The information gap due to the language barrier was getting too much to bare, so after a bit of research I found a doctor who speaks English and would be willing to come to my home to tutor me in a language I could understand. The appointment was supposed to be for 7pm but in true Egyptian fashion, he didn't arrive until 10pm. I opened the door and was taken back by how bad he smelled. However, he greeted me in English, and in that moment I was reminded that beggars can't be choosers.
We sat down at the dining room table, and he asked me what I would like to start off with. I decide to start from the beginning and ask him to begin with the upper limbs. The doctor then reached into his duffle bag and, instead of pulling out the upper limbs text book, pulls out a complete arm and places it in front of me on my table. In a state of shock, I remind the doctor that I eat on this table, and remove the arm so that I could place some newspapers underneath. It turns out that his small duffle bag contains the whole body chopped into parts, based on the chapters. I admit there is no better way to study than from an actual cadaver, but at the same time, it is hard to focus amidst the stench of death. Come to think of it, that is probably why he smelt so bad, which was a bit of reassurance.
I asked him how he was able to obtain the body, as I prayed he didn't harvest it himself, and he explained that there is a black market that the university runs. Since in Islam it is haram to donate your body to science, he continued to explain that if you die in Egypt and you have no identification on you, the police send your body to the university where it's placed in a gigantic vat in the basement until it's needed. When there's a surplus of bodies, they're be sold to private doctors who would in turn use them as study aids.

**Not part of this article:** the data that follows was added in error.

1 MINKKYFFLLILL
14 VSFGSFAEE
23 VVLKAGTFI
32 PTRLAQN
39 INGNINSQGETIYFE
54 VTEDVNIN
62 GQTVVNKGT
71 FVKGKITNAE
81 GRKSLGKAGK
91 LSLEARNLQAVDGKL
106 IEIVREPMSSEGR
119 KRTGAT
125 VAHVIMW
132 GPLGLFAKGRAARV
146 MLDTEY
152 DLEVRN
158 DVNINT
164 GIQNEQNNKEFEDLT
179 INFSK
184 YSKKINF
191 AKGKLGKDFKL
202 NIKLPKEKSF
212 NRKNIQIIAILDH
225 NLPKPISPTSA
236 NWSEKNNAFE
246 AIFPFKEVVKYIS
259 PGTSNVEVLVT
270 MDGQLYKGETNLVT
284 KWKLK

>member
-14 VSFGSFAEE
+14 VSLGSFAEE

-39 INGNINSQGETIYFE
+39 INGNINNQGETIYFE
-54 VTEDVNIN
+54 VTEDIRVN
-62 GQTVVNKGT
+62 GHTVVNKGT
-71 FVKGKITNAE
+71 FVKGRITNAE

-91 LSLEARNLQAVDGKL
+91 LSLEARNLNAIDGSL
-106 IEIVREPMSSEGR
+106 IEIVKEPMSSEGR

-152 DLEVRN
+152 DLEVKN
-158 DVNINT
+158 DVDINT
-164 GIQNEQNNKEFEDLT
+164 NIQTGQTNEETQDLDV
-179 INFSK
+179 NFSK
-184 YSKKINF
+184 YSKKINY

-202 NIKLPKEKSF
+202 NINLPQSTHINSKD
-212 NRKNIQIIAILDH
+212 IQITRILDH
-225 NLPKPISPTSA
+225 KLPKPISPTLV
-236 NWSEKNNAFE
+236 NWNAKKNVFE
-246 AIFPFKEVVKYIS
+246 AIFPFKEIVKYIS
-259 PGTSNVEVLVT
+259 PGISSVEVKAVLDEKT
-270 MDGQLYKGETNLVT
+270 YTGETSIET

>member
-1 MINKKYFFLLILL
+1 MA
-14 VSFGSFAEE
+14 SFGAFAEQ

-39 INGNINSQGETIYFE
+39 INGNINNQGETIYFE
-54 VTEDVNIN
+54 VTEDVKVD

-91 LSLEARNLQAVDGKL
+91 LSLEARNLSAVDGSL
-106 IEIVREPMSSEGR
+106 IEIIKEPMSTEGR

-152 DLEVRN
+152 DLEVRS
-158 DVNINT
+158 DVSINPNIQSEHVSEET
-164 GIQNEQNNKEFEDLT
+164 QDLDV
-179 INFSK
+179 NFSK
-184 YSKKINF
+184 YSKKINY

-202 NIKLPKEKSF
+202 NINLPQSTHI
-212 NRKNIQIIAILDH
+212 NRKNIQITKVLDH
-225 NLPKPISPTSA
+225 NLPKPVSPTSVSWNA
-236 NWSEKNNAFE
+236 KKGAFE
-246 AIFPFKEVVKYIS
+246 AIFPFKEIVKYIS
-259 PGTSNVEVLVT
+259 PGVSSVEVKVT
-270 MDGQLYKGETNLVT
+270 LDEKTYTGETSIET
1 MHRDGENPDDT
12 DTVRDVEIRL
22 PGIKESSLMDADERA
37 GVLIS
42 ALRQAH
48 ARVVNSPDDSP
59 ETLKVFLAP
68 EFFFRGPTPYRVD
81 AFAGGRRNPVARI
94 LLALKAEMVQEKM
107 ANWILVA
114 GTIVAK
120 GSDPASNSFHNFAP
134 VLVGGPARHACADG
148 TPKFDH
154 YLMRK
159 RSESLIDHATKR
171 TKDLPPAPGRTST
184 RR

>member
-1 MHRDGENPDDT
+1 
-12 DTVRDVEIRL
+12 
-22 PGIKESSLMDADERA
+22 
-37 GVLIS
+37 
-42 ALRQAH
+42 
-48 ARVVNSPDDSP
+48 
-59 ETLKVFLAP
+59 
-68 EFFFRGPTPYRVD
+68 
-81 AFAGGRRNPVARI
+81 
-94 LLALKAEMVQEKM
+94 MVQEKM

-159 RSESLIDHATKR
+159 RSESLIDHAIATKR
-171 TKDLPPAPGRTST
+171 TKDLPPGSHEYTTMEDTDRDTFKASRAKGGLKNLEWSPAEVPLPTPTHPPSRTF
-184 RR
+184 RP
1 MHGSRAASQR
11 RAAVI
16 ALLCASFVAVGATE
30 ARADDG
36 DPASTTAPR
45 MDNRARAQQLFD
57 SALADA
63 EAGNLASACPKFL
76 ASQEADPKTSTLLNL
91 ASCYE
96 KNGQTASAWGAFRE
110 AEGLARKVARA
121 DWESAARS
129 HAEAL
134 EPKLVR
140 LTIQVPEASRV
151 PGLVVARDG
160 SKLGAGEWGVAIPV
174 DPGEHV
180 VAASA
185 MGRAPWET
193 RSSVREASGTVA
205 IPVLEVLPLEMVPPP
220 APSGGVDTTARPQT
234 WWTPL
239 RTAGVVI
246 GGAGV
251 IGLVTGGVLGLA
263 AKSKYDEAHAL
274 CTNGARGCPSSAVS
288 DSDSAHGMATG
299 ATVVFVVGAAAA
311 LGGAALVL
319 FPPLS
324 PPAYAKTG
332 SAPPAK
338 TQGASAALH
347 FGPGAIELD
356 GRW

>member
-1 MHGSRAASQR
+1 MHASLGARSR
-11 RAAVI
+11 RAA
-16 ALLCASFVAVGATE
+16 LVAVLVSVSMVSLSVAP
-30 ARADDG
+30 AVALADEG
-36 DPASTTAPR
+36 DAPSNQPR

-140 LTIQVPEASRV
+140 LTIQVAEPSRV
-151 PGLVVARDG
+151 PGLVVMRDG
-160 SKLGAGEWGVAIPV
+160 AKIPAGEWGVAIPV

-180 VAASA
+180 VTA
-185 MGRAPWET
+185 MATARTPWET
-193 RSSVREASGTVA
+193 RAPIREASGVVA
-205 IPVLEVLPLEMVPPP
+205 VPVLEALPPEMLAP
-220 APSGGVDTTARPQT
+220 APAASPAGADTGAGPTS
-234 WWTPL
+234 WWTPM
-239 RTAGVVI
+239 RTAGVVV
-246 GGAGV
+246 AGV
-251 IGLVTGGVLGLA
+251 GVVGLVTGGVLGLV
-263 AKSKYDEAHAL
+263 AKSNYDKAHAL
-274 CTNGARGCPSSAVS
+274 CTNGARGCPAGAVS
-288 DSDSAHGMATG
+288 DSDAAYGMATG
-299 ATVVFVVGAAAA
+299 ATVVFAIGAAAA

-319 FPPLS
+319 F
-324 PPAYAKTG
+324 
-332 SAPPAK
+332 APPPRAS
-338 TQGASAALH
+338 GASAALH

The whole system was corrupt, and I couldn't help wonder whose head was literally in my hands. As the clock hit midnight, just like Cinderella, my doctor tells me he must go home. I agree and pay him handsomely, but to my surprise he tells me that he will be unable to take the body with him and asks to leave it in my home. I obviously refuse, as my bathroom already smells of death and now, so does my living room. After arguing about it, he promises to be back early in the morning to get it, as he knows he can't travel this late with a dead chopped up body without getting in trouble at a checkpoint. Before leaving, he tells me to leave the body under the dining room table, just as I prepared to leave it in the balcony. He tells me the sun will cook the body and will smell even worse if I don't keep it in so I agree, hoping that this will just be for a night.
Unfortunately, the doctor goes M.I.A. His phone is not working, and days are passing as my home fills with the unforgettable aroma. I become super angry and nervous, as I do not know how to properly dispose of a dead body without getting in trouble. After a week of not being able to eat or sleep in my home, and after naming the body Hanify, I start asking around for family members in the military. I find an uncle and explain to him my situation. He instructs me to leave the body in a garbage can outside of my home at fajr and he will send someone to take it off my hands. I rejoice at the prospect of having my home cleared of death, but out of nowhere, that afternoon, the doctor returns to my home, asking for it back. I debate whether to give it back to him, but after he begs and tells me how expensive it was to buy, I decide to give it back to him, in exchange for more lessons.
There are plenty of horror stories from my time in medical school. I spent almost three years before I decided to quit, amongst rumours that my school may no longer be accredited abroad. Even though medical school was the stuff of nightmares, I learnt Arabic, and felt that I accomplished the main goal of understanding my roots. What I didn't count on was learning about the surrounding soil, and after this life, I knew that I would never want to be buried in it.